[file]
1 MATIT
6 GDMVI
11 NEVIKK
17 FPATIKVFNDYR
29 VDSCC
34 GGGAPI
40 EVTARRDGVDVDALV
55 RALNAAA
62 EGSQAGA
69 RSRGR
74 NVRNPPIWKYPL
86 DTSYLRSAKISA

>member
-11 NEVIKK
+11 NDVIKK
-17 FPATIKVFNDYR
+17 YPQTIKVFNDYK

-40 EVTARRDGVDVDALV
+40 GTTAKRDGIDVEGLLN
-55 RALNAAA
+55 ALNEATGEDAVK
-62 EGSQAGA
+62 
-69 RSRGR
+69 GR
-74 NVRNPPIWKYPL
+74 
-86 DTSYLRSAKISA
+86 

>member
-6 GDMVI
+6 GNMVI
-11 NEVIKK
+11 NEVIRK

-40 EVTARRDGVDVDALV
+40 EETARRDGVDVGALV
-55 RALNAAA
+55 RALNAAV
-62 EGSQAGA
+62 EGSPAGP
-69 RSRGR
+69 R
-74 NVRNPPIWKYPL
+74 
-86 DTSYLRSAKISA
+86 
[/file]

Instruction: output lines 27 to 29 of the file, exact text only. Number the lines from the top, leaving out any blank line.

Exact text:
+74 
-86 DTSYLRSAKISA
+86 